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Buford Protege

Favorite Commander Choices

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3 hours ago, Sir R. Calder of Southwick said:

I occasionally read alternate history. A few years ago when I read 1901 you can imagine my pleasant surprise when an 80 year old James Longstreet (with Arthur MacArthur as field commander) was selected by President Theodore Roosevelt to take command of the US Army to halt a German invasion.

Roosevelt served under an old Confederate during the Spanish-American War.  Joe Wheeler was brought back to the US military to help bring the country back together.  Wheeler led the cavalry in Cuba in initially, both regular and volunteer units.  Malaria kept him down more than he would have liked but, he was still the division commander.

Wheeler, I think is another officer who doesn't get enough credit.  He was the eyes of the Confederate armies of the West.  It is said he fought in around 1,000 engagements over the course of the war.  He constantly kept A.S. Johnston, Beaureguard, Bragg, J. Johnston, Hood and more always informed of the Union movements.  He was always where he was needed and I would argue he made a herculean effort that gets ignored by many for flashier commanders.  Forrest gets all the glory while Wheeler did the dirty work.

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I was fully aware of Wheeler, and you are right in that he deserves more credit.

 

And, as you might also know, Wheeler in addition to commanding the cavalry division in Cuba was also the de facto second in command under Shafter.

 

Joshua Chamberlain volunteered for service in 1898 as well. He was not accepted due to his health - his wound from 1864 caused him serious problems for the rest of his life. In fact, when he died in 1914 it was as a direct result of continued complications and infections so Chamberlain was in fact the last man to die of wounds from the war. At any rate, despite his health he lamented that not being brought into service for the Spanish War was the greatest disappointment of his life.

 

That's a very interesting "what if": had Chamberlain been deemed healthy it is very likely he would have commanded at a brigade, possibly even a division in Cuba. While it's hard to speculate what if any differences that would have made on an already successful campaign, it would still have made quite a book end for his military career. (I live not far from where Chamberlain died in Portland, Maine - it's very sad that even in Maine he is barely remembered now).

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Careful Mr. Hill, you might come down with a stomach ailment and make you miss the battle. :D

 

I would say Chamberlain is a solid commander who learned on the job and succeeded when given chances.  He greatly benefits from having very well written and received memoirs, then again that can be said for many a commander who survived the war. The performance of his unit at Gettysburg has been turned into something of legend.  Though if you go back to the period, it was the 1st Minnesota's attack that had the whole army buzzing more than the 20th Maine.  Its argued that had the 20th not held as long it would have meant less as the entire 6th Corps was arriving on the field on the Union left and likely would have pushed off the exhausted Confederates, had they taken the hill.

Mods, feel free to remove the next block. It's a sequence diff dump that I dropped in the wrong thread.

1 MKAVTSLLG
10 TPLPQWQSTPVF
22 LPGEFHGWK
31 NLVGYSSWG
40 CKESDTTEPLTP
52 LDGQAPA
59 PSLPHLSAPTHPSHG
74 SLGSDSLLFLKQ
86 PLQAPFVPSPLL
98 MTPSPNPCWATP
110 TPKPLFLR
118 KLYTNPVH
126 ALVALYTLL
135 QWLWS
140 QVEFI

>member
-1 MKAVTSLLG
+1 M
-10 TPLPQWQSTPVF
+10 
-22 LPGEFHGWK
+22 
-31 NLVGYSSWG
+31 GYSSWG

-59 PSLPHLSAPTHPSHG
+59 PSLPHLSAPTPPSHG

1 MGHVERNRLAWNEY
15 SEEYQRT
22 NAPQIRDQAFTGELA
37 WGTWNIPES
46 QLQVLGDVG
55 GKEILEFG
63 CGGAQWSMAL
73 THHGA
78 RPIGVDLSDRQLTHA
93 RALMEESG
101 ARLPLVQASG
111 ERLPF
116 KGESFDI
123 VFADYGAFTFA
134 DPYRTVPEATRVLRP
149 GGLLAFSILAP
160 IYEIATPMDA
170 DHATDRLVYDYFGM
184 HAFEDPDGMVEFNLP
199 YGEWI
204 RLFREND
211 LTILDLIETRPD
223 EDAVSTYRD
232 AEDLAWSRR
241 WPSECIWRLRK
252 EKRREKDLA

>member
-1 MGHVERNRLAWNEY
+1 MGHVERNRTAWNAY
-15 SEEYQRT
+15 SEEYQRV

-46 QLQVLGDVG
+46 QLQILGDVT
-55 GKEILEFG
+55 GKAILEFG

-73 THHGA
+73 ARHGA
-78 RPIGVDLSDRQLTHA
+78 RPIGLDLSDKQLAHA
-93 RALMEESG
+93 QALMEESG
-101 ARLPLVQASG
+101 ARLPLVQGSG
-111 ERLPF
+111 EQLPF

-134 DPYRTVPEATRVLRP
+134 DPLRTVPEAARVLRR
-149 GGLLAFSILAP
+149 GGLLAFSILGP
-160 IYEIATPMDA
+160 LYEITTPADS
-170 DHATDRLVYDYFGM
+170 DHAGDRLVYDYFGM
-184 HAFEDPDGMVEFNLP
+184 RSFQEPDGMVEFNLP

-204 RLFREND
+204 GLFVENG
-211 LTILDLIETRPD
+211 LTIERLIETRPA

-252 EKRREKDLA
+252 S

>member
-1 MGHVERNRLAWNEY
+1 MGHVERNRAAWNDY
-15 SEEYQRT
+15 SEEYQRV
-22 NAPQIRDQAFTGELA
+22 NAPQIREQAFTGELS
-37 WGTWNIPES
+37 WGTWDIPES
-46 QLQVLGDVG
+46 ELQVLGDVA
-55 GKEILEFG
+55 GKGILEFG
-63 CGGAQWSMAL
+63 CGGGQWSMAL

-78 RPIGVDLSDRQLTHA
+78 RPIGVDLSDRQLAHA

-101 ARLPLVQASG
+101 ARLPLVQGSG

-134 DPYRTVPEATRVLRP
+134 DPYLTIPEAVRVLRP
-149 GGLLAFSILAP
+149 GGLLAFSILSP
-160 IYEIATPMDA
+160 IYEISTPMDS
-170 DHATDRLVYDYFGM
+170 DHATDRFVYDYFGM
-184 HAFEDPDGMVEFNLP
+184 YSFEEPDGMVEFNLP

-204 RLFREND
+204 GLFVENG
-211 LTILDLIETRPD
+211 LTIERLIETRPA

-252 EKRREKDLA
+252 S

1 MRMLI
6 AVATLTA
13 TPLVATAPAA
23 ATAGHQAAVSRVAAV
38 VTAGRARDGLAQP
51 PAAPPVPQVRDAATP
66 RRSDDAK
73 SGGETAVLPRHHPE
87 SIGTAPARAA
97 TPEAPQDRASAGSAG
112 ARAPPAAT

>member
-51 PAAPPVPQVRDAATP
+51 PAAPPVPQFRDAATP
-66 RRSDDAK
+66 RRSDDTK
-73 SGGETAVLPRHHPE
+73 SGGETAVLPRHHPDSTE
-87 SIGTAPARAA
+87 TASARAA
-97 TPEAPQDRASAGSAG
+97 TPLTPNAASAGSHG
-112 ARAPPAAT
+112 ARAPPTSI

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8 hours ago, Buford Protege said:

Careful Mr. Hill, you might come down with a stomach ailment and make you miss the battle. :D 

Actually A. P. Hill's ailment was far more serious than this.

I have two biographies on him and both tell that while Hill was at West Point, and travelling back and forth between Culpepper VA and West Point, his travels routed him through the city of New York, and it is rumored that he visited the red light district and contracted gonorrhea.   Much of his physical sickness during the war had to deal with the effects of that disease. 

Edited by A. P. Hill

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14 minutes ago, A. P. Hill said:

Actually A. P. Hill's ailment was far more serious than this.

I have to biographies on him and both tell that while Hill was at West Point, and travelling back and forth between Culpepper VA and West Point, his travels routed him through the city of New York, and it is rumored that he visited the red light district and contracted gonorrhea.   Much of his physical sickness during the war had to deal with the effects of that disease. 

 

I've read the same thing, and it seemed to be relatively well known at the time.

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On 11/17/2017 at 3:58 PM, Buford Protege said: